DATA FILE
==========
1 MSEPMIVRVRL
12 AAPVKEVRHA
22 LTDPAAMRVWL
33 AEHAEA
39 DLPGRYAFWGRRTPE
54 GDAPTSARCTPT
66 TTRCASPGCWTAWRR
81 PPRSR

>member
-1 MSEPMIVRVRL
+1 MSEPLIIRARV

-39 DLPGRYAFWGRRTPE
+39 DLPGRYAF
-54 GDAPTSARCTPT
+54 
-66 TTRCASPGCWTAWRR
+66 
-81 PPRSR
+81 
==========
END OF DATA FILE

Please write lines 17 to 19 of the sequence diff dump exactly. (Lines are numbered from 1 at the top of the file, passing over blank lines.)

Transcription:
+66 
-81 PPRSR
+81 